From a patient satisfaction perspective, we're a national center for cancer care. Patients come in for chemotherapy, which is typically a couple of hours for infusions. We give them virtual reality headsets, so they can take a vacation to the beach or other places that they can choose. Another example is a company that we've invested in called LeanTaaS that uses advanced computational algorithms to figure out the start and stop times for all the patients, so that we can schedule to avoid peaks and valleys. That prevents patient wait time and staff overtime because we're scheduling more efficiently.
MH: Patient engagement and satisfaction is a big goal for UCHealth. How does price transparency fall into this?
Concordia: First, we are very clear when a patient comes to one of our facilities, of deciding where that patient should go, facility-wise. And then, we wholly believe that patients are happy when they get no surprises. So if patients want to know what the specific charge is, it's oftentimes that we need to direct them to their insurance company because the insurer needs to tell them how much they've paid on their deductible and what their specific benefit plan is, with regard to the cost. So we help the patient as often as we can, but many times we have to work with the patient to direct them back to the insurer to get the specifics of the benefit plan.
In general, when you look at where healthcare is, we have to become much more transparent in how care is delivered—that there are no surprises. But it's not always easy and it's not as though we don't want to tell the patients that information, but depending on their health plan design or what their specific situation is, we can only assist them.
We have launched a virtual urgent-care option through our UCHealth portal and we make it very clear that it's $49.95. So wherever we can tell our consumer what the price is, that doesn't differentiate by payer, we do that.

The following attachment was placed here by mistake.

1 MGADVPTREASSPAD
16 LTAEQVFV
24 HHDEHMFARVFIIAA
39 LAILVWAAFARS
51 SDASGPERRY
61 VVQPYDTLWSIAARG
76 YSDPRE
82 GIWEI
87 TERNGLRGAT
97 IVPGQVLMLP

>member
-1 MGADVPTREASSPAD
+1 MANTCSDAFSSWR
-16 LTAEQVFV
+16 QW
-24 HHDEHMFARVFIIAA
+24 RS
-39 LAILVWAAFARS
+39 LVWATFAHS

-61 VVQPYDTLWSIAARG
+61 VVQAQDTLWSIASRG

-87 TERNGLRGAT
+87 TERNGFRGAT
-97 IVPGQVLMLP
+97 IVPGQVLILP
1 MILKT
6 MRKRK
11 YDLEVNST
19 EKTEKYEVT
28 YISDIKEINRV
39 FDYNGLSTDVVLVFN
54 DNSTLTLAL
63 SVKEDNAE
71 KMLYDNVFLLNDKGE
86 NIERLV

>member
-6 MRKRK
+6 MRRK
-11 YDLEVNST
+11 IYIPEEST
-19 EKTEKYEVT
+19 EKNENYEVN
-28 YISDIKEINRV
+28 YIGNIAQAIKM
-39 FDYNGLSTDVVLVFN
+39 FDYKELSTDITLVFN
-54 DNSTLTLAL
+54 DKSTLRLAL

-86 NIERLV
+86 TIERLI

MH: What are you doing to make sure technology doesn't negatively impact the patient-provider relationship?
Concordia: Our fundamental philosophy is to give the patient choice. So an orthopedic patient who comes in to have surgery has the option of, "Would you like your follow-up visit virtually, or would you like to come in for your visit?"
When you think about it, oftentimes in orthopedics, they're not driving themselves, so if they choose virtual, they are not making one of their relatives bring them in, they're not in a crowded waiting room. So that's one example.
Another example is when someone makes a virtual urgent-care visit, we're letting the patient know about the various services we have, as well as saying, "This one costs this, versus this." From the patient experience perspective, we're seeing a lot of positive feedback, because we're not forcing anyone into any certain venue.
We also know that when patients are calling us, or trying to get through to their primary-care physician on a Saturday, we say to them, "Here is an urgent-care center that is near where you live," because we don't want them to go to an emergency room if they don't need to do that. We're training our staff to make sure they offer these options to our patients, but want to always make it be the patient's choice.
MH: What do you see as the biggest challenge for UCHealth moving forward?
Concordia: I think the challenge is that we are still, as an industry, nowhere near where we need to be, with regard to the patient experience and how we provide care, meaning utilizing all the various technology that's out there. The big challenge is how do we move, organizationally and as a country, into the future, while we still are burdened with this old-school regulation? So when we look at what we want to do, is this the right thing for the patient? How do we implement it? How do we use that technology to get us there? And what do we need to do to overcome the various regulatory challenges?
A decade ago you had to use a travel agent. Now everyone goes online and uses Expedia or whatever, and schedules their flights online. We don't need to talk to anyone. We can schedule it and book our flights when it's convenient for us.
The healthcare industry still doesn't make it that easy to schedule appointments. So when you look at where we need to go, this is a major focus for us this year. How do we give a much higher percentage of our patients the ability to schedule their appointments online? And that's just one simple example of how far we have to go.